Unethical Appraisal Gets You 20

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This is the perfect example of why you should do business with people you know and trust. This article comes to us from the Kansas City Star.

KANSAS CITY, Mo. -- Former Jackson County Executive Katheryn Shields and her husband were indicted Thursday on federal charges of taking part in a mortgage fraud scheme.
Shields, 60, and her husband, attorney Phillip Cardarella, 59, and nine other people are charged with one count each of conspiracy and 11 counts each of wire fraud.

"They have not been able to find anything illegal. And in this indictment, there is nothing illegal that either my husband nor myself has done," Shields said.
Federal prosecutors allege that the couple were approached by a group of individuals last fall who offered to sell their home, which was listed at $699,950, for $1.2 million.
The couple was to receive $707,000 of that amount, the remainder being split among other co-defendants and explained to lenders as a "management fee." To get the mortgage approved, the defendants allegedly provided lenders with fraudulent financial information and inflated property appraisals.

Officials said the FBI stopped the transaction from going through.
Others charged in the case are James Elliott Coleman, 58, Raymond Walter Zwego Jr., 58, and James R. Rhoades, 48, all of Kansas City; Larry E. Barshaw, 56, and Linda M. Thompson-Barshaw, 57, both of Kansas City, Kan.; Monty J. Kinman, 25, of Overland Park, Kan.; Rick A. Peterson, 32, of Lenexa, Kan.; Jeremy A. Plagman, 29, of Lee's Summit, Mo., and Michael Rodd, 52, of Olathe, Kan.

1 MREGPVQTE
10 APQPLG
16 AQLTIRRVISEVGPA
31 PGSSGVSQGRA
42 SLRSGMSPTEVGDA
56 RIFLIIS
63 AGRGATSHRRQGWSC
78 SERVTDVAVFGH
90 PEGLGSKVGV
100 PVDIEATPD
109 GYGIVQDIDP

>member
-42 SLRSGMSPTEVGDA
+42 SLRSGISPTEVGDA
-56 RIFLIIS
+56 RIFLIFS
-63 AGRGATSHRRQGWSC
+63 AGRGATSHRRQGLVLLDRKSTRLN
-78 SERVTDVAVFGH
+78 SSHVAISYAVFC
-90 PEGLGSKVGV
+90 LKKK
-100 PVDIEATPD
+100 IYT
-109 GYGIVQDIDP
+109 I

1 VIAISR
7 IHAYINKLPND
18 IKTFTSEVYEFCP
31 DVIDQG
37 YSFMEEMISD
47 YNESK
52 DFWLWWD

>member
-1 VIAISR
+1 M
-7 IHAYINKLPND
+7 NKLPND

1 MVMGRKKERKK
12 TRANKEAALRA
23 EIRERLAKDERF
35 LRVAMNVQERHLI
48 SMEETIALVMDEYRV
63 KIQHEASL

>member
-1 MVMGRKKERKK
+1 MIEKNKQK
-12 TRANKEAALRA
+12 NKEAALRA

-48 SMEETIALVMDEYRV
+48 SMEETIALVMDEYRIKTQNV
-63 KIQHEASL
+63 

"Cardarella told Zwego that he was aware of and would go along with the fraudulent arrangement," U.S. Attorney Bradley Schlozman said.

Phillip Cardarella
Meeting with reporters after Schlozman's conference, Shields and her husband denied being part of a conspiracy, saying they had simply tried to sell their house, which had been on the market for 18 months.
"There's nothing illegal about selling your home for more than you list for it," said the couple's attorney, Curtis Woods.
The couple said their signatures were forged on a real estate sales contract. Cardarella also said he knew only a few of the other defendants and that Shields knew none of them.
Running For Mayor
Shields spent 12 years as Jackson County executive -- the county's highest elected office -- but did not run for last year for a fourth term. She is now among several candidates running to succeed Kay Barnes as mayor of Kansas City. The city elections are this spring.
Cardarella told KMBC's Micheal Mahoney that they are victims in the case and that the indictments are "a political fix" and "political BS."
The defense attorney called it a bogus charge. Both Shields' husband and attorney said the former county executive did little in the deal except to sign the final papers.
"I look forward to the trial. I wish we could go before a jury on Monday," Shields said.
Mahoney reported that a news conference announcing the charges was delayed several hours because Cardarella was apparently trying to testify before a grand jury.
"They were intent on browbeating those grand jurors and preventing me from telling the truth. And it still took them four hours to bring back an indictment," Cardarella said.
Meanwhile, Shields said she still plans to run for mayor.
"Because I know that when all the facts are in, it will show that neither I nor my husband did anything wrong, and this is the continuation of a political witch hunt," Shields said. "I think I've been subjected for the last three-plus years to political terrorism and I will not give in to political terrorism."
Schlozman said this is not a political prosecution; he said he's an interim U.S. attorney and that his office doesn't worry about local politics.

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